Richmond Community Air Quality Committee votes to delay new regulations
on September 23, 2019
At a meeting in the Richmond Memorial Civic Center auditorium earlier this month, a committee voted to postpone regulating local air pollution in favor of gathering more data, a delay some say comes at a significant cost.
“Seventy years of bad health outcomes is enough,” said Matt Holmes, committee member and executive director of environmental youth group Groundwork Richmond.
The Richmond-San Pablo Community Air Quality Steering Committee formed last year in response to AB 617, a 2017 state law requiring that air districts involve communities in highly-polluted areas in local air planning. The September 11 vote represented Richmond’s first-ever community-led air quality decision. The committee chose to spend this year installing a network of air quality monitors before reducing emissions. But it’s still unclear what measurements will show – and how they will help the community address its urgent health needs.
Richmond residents breathe some of the worst air in the country: California’s EPA data for 2018 put sections of the region in the 99th percentile for national air pollution. Richmond also has above-average rates of illness. According to California Health Survey data, Richmond has elevated rates of cardiovascular disease, and Contra Costa County’s highest asthma hospitalization rates.
Richmond is not unique: nationwide studies tie predominantly low-income areas – often settled along highways and industry – to high pollution and poor health. In 2018, the National Institutes of Health published two meta-analyses: one linked air pollution exposure to lower socioeconomic status while the other tied it to an increased risk of cardiorespiratory disease.
“The link between air pollution and adverse health outcomes is publicly proven, persistent, and preventable,” said Rohan Radhakrishna, Contra Costa County Deputy Health Officer.
Landmark bill AB 617 required, for the first time, that local air districts involve communities in California’s most polluted areas in the process of planning air quality improvements. In 2018, 122 areas statewide applied for the program. The California Air Resources Board (CARB) chose ten, including the Bay Area communities of West Oakland and Richmond.
CARB gave selected communities two options for 2020. They could move straight into drafting new regulations on known pollutants. Or they could spend the year identifying pollutants by selecting neighborhood hotspots, installing air sensors, and tying elevated measurements to local sources.
West Oakland’s committee, under the leadership of the West Oakland Environmental Indicators Project (WOEIP), chose to start regulating emissions. The environmental justice organization, founded in 2004 to address the health effects of local air quality, has been partnering with research organizations to monitor air quality for over a decade.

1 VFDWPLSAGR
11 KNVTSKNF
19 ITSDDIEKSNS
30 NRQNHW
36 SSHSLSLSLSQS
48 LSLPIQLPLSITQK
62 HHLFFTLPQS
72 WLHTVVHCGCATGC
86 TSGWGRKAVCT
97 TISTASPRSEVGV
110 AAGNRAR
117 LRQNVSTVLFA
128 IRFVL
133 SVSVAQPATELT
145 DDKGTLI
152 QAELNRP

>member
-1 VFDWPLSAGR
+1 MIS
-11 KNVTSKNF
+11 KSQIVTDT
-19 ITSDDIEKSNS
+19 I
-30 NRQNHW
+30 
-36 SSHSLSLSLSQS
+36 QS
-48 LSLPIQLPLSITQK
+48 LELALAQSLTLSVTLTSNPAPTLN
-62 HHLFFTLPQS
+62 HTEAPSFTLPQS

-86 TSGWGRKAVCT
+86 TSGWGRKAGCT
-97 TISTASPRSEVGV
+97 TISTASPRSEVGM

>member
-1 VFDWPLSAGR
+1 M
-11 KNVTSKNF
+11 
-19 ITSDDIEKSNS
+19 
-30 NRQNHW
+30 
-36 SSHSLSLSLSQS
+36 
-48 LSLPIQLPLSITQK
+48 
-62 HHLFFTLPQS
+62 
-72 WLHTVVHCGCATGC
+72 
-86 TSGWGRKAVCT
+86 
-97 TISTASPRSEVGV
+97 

Most recently, WOEIP received results from a 2017 Environmental Defense Fund-Kaiser Permanente study that mapped West Oakland residents’ electronic health record data over data from over 100 air sensors. WOEIP also got data from Aclima, a company that puts sensors onto cars to build a block-by-block picture of air quality over time.
With no such infrastructure in place, Richmond assembled a 32-member steering committee, co-led by representatives from First Five California, RYSE Youth Center, the Richmond NAACP, and two neighborhood groups. CARB tasked the steering committee to work with the Bay Area Air Quality Management District to choose one of the two state options.
But “the sheer breadth of community members involved” has been a challenge for Richmond, said Elizabeth Yura, Bay Area Air Quality Management District Director of Community Engagement.
Yura also said Richmond’s size makes data collection difficult: Richmond is four times bigger than West Oakland, with far fewer sensors already installed. Currently, Richmond has ten: three state-mandated sensors along the Chevron fenceline and seven from UC Berkeley’s BEACON research project. With fewer data points, it becomes more difficult to tie elevated emissions to their sources.
To focus future monitoring, the steering committee plans to choose neighborhood hotspots, or targeted data collection areas, where environmental groups Richmond Groundwork and PSE Healthy Energy will install 100 total state-funded sensors. In June, the city also hired mobile monitoring company Aclima to drive sensor-equipped cars through Richmond. Aclima will share block-by-block air assessments in the coming months. Committee members hope these hyperlocal data will inform next year’s policies.
“Everyone’s always talking about Chevron, but Chevron is just one site,” said committee co-lead Randy Joseph, member engagement coordinator of the RYSE Youth Center. “I want to know a pollutant for every neighborhood.”
But UC Berkeley Professor of Chemistry Ronald Cohen, director of the BEACON air monitoring research project, has concerns about project expectations. Cohen, who is not involved in planning or implementing AB 617, supports the decision to gather more data before planning. But he said he fears that the state’s community-centric approach sidelines scientific expertise – and that participants aren’t equipped to identify or act on insights that data may contain.
“I worry as a scientist that people overestimate their ability to look at data and see something beyond what they already know,” he said. “We risk taking a year of sophisticated metrics to prove that water boils in 10 minutes.”
Photo by Sharon Beals.
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